Tag Archives: mega man

Fans continue to make Mega Man for those who cannot

This Saturday, a massive, months-long collaboration between Mega Man fans will culminate in the reveal of Make a Good Mega Man Level 2, a fan game where each stage has been contributed by a different creator. At this point, it’s safe to call such projects a tradition in fan game circles, stretching back at least to 2010’s Super RMN Bros., which saw the RPG Maker community stabbing at the framework of Mario’s 2D outings in a prescient precursor to Nintendo’s own Super Mario Maker. By now, fans are no stranger to the twin joys of enjoying our friends’ work and sharing our own as we collectively explore our creative potential. Capcom showed some interest in the concept even earlier, with the level editor included in Mega Man: Powered Up and the cancelled Mega Man Universe, although fans drew more inspiration from their own previous efforts than any official outreach when they came together for the first Make a Good Mega Man Level.

Barely released a year ago, MaGMML was developed piece by piece by members of Sprites INC and Talkhaus from January to May of 2016, ultimately boasting twenty stages from twenty amateur level designers. Rather than modifying the ROMs of the official Mega Man games, the stages were created using a fan-made engine compatible with YoYo Games’ popular GameMaker software, tailored with a robust suite of tools to recreate the appearance and overall feel of an authentic Mega Man game. Of course, it also has the capacity to add custom graphics and music, so the results are sure to range from faithful iterations on the source material to willfully detached flights of indie fancy. The definition of a “good Mega Man level” is, after all, completely subjective, so contributors are free to approach the project as a challenge to measure up to the series’ most carefully crafted level design or an opportunity to run amok with someone else’s toys—or anything in between.

Although MaGMML is poised as a contest with each stage submitted for review by a panel of judges, the organizer, SnoruntPyro, has emphasized there is no quality control imposed on people’s contributions. Every single stage, good or bad, makes it into the compiled game, where they’re sorted into tiers: The judging just determines where they land in the hierarchy. Like Super RMN Bros. and its ilk, the game features a hub world from which each stage is accessed, tying the disparate stages into a (nominally) coherent experience that can be played from start to finish. The Mega Man series has enough bosses to its name that every stage could be punctuated with a duel against one of the Blue Bomber’s classic foes, but boss fights are instead reserved for the end of sets of stages—and while they may feature some familiar faces, they come as heavily remixed as the stages themselves.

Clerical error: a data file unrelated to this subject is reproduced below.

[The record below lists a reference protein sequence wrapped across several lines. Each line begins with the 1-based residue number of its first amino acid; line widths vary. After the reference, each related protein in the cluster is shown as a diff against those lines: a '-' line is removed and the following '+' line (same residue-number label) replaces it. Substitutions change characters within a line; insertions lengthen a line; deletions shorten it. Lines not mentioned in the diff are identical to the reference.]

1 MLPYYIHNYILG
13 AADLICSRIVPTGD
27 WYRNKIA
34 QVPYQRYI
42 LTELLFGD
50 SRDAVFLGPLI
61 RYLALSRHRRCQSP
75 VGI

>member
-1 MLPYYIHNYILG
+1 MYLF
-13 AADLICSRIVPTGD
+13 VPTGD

Only your weapons are truly recycled, having been democratically selected from the official games by the community. All eight of them (plus mobility tools like Rush Jet) are available from the beginning of the game—a dramatic break from tradition to be sure, as a major part of Mega Man‘s focus has always lay with building your arsenal as you conquer each stage. On the other hand, this decision grants the player even greater freedom to tackle the game in the order they choose, lending an easygoing sensibility to what is ultimately a knowingly overwrought tribute rather than a serious attempt at blending in with Capcom’s NES canon.

Make a Good Mega Man Level 2 entered planning last September, only a few months after the first one wrapped, and is now ready to be revealed to the world. The concept is unchanged, but the scope has increased dramatically, comprising no fewer than eighty-one submissions—more than four times what the original contest received. Even Stephen DiDuro, designer of indie darling Freedom Planet, has gotten in on the action. The idea clearly has legs, and we can only hope it doesn’t get so big that Capcom slaps it with a cease-and-desist order. Then again, there is precedent for Capcom treating fan games with unusual clemency—even going so far as to publish Seow Zong Hui’s Street Fighter X Mega Man as a legitimate release back in 2012—so hopefully these eighty-one labors of love will remain free to be shared with the world.